kayaking on Loch Leven near Glencoe, Scotland, 2018

kayaking on Loch Leven near Glencoe, Scotland, 2018

Friday, November 25, 2011

Shopping on Black Friday

Anyone who knows me knows I am not a shopper. And I decidedly do not venture out on Black Friday. I don't enjoy shopping and I shun crowds. So avoiding the post-Thanksgiving retail rush goes without saying. But for some reason, prompted by a flyer and coupons in yesterday's paper, I found myself in the mood to go to Books-A-Million this morning. As I drove into town, I did the usual mental prep required to navigate the packed parking lot, endure bumping shoulders, wait in lines, and search for customer service.

Much to my surprise, I found none of that. Parking was easy. No lines in the store. No crowded aisles. Employees eagerly assisted me. I redeemed my Black Friday coupon for a free Joe Muggs coffee without a wait. The young man at the checkout patiently accommodated my requests. I don't know what it says about the future of books and bookstores, but shopping at Books-A-Million was eerily easy this morning.

And best of all, I'm just about finished Christmas shopping!

What did you do on Black Friday?

Tuesday, November 15, 2011

Larry's Old Time Trade Days -- Winnie, Texas

What comes to mind when you think of Winnie, Texas? For some, it’s the highway 10 exit that heads south on the way to Galveston. For others, it’s the halfway mark between Lake Charles and Houston, and thus a great place to stop for gas, snacks, and facilities. For me and a great group of friends last Friday, it was home to “Larry’s Old Time Trade Days,” or in other words, a giant flea market. We spent around seven hours looking at more stuff than I ever knew I wanted to see. Loads of antiques, which I love, plenty of jewelry, lawn ornaments . . .

. . . plants, arts and crafts, and odds and ends of pretty much anything you can imagine. And an enticing food court, to boot. It’s a lot of fun, just walking around, looking at stuff, finding bargains – I bought a pair of gloves and reading glasses for a buck each – but exhausting. Despite my most comfy shoes, my feet were killing me by the end of the day.

These pretty hair clips were a big hit with us girls.

Where else can you find taxidermied camo-clad deer driving a jeep? Just what you always wanted, huh.

Have you been to Larry’s or do you have a favorite flea market?

Thursday, November 10, 2011

Horse Tales Literacy Project

I spent the morning at the Stables at LeBocage, hanging out with horses and over 100 first-graders from two local elementary schools. This field trip was part of the Horse Tales Literacy Project, formerly called The Black Stallion Literacy Foundation. (The name had to be changed because when folks googled Black Stallion, a porn site popped up.) This program strives to foster and instill a love of reading in young children through their natural love and curiosity of horses.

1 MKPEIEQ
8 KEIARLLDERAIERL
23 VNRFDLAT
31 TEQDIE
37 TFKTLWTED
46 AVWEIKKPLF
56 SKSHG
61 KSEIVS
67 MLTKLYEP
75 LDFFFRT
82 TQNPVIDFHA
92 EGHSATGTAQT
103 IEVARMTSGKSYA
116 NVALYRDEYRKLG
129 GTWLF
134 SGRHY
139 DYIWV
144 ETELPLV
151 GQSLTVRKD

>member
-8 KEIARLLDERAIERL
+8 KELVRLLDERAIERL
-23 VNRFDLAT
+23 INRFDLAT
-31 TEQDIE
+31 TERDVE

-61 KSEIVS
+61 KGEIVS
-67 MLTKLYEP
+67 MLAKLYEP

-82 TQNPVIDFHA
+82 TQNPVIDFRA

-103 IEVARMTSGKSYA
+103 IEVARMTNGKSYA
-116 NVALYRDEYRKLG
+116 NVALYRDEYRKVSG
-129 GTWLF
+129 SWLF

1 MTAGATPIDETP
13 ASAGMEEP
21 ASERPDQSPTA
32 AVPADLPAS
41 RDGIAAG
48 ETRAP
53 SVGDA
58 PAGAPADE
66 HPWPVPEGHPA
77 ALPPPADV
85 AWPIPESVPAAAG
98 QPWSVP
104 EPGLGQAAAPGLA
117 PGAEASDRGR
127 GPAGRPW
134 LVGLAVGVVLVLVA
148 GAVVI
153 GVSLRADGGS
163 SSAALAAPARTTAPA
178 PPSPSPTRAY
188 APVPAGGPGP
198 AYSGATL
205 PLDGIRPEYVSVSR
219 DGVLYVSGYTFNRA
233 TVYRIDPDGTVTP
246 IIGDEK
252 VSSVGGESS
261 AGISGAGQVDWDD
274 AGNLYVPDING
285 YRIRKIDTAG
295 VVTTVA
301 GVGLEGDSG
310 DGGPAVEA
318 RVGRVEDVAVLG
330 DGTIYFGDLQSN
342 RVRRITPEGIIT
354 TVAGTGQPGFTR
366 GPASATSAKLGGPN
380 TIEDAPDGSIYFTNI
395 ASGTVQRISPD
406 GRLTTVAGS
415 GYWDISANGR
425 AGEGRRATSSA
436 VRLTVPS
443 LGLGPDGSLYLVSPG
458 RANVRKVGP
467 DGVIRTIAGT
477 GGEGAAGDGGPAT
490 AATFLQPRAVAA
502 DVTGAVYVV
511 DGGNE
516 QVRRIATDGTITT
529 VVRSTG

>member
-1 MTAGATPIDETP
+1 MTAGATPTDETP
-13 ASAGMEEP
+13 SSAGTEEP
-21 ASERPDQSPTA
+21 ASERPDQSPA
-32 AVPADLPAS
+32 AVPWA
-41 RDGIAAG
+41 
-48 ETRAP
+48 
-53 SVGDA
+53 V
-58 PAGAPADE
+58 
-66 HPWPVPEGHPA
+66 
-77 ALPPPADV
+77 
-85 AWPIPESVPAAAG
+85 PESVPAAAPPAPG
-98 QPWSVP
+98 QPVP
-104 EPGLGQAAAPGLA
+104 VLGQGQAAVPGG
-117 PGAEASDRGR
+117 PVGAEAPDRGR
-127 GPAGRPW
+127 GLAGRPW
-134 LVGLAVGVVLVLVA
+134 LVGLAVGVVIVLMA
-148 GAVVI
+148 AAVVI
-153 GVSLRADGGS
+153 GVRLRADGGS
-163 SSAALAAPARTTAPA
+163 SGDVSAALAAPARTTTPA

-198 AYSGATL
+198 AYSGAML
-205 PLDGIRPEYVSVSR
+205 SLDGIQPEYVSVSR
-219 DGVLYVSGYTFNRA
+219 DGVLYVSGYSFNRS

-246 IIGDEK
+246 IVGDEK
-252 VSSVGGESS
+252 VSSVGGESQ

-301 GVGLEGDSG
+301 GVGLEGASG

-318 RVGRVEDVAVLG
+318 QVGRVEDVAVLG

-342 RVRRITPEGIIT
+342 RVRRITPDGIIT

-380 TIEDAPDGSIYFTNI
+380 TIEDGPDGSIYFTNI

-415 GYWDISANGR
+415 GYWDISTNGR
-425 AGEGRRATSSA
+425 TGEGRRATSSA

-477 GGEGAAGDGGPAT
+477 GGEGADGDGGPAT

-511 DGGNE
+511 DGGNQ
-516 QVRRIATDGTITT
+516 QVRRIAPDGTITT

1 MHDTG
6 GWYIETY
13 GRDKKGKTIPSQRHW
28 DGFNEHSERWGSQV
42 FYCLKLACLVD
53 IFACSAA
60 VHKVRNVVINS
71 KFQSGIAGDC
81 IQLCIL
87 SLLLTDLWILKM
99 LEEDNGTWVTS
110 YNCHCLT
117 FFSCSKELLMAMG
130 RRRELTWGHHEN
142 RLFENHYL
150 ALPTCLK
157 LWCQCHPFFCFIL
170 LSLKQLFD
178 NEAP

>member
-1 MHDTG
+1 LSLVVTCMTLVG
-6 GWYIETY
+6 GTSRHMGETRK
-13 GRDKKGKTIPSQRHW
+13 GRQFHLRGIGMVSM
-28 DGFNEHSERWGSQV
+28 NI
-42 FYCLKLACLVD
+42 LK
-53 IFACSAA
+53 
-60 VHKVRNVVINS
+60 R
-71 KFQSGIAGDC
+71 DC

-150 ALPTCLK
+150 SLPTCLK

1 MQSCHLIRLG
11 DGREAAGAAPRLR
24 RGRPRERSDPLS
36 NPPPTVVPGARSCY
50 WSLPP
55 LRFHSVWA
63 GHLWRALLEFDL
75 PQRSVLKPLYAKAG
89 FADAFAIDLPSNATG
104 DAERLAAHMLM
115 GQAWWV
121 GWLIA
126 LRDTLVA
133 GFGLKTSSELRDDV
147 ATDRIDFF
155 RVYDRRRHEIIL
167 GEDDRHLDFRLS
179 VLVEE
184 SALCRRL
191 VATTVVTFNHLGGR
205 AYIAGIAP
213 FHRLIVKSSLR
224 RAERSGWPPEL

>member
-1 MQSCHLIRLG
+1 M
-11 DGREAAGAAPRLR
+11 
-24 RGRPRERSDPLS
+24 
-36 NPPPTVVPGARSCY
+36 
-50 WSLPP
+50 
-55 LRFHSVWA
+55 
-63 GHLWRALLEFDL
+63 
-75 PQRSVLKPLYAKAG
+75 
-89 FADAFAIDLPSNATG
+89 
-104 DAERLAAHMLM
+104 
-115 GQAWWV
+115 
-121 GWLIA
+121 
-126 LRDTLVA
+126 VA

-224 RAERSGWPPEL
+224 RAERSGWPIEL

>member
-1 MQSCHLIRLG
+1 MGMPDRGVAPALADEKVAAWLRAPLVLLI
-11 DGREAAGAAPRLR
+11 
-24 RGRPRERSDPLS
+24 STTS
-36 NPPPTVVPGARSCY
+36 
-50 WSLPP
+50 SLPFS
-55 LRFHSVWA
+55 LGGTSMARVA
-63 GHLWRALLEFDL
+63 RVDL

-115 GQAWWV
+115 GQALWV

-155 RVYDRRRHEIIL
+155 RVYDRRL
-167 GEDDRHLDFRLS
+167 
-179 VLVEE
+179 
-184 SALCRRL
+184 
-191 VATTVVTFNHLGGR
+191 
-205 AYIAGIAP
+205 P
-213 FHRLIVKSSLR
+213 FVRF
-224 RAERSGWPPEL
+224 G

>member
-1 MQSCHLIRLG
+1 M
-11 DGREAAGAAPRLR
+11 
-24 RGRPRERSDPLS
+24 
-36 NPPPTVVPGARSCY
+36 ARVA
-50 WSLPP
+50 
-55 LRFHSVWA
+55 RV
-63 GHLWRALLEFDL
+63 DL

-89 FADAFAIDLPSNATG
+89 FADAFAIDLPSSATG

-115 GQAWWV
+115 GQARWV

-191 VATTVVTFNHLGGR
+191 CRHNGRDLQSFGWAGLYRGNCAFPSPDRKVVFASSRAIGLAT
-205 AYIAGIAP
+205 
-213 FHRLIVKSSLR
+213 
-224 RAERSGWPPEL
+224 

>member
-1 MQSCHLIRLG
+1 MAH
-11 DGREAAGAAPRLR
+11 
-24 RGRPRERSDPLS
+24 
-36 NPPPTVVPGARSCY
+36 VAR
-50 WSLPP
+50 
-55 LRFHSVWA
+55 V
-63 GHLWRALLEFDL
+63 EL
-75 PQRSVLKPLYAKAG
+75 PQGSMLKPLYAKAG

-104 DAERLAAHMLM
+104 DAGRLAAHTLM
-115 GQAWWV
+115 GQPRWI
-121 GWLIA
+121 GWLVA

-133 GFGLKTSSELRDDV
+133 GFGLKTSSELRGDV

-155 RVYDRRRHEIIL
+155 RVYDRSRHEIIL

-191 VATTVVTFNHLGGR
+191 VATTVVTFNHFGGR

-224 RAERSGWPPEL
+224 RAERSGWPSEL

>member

The kids seemed to have a great time. They made equestrian-themed crafts, participated in activities like relay races on stick horses, toured the stables, went on a scavenger hunt, and petted and brushed a pony. I had one of the best jobs – working the read-to-a-horse station. I monitored a pretty horse named Sophie while the children took turns reading to her from Walter Farley’s classic book Little Black, A Pony.

Sophie loved listening to the children read. See, doesn’t she look enthralled?

Cameramen from local media were there and I ended up on the five o’clock news. Fun day.

Do you have a favorite horse book?

Friday, November 4, 2011

Lorraine Bridge

A recent class I took at McNeese University, called Louisiana’s Hidden Places, by local newscaster John Bridges, encouraged me to renew my quest to discover and visit interesting places in this beautiful state. Yesterday I took a road trip to a destination that’s been on my list for several years, the picturesque Lorraine Bridge, near Hayes, Louisiana. Lorraine Bridge spans the Lacassine Bayou and divides Calcasieu and Jeff Davis Parishes. For years, I’ve seen this bridge in paintings and photographs, and longed to go there and see it myself. Indeed, Lorraine Bridge is pretty as a picture.

Spanish moss drapes like silvery dreadlocks from cypress and tupelo trees.

Tiny black frogs hop atop the mud on the banks of the brown-watered bayou. Leaves float along the lazy current.

It’s peaceful, quiet, and serene.

According to a plaque there, Lorraine Bridge was first built in 1900 and has gone through various stages of disrepair and repair, use and disuse. Around 2005, the police jury wanted to tear it down, but some citizens rallied, raised funds, rebuilt the structure, and deemed it an historical landmark.

I was surprised to find a small campground there, a pavilion and picnic tables, and of course, a boat launch. Next time, I’ll take my kayak!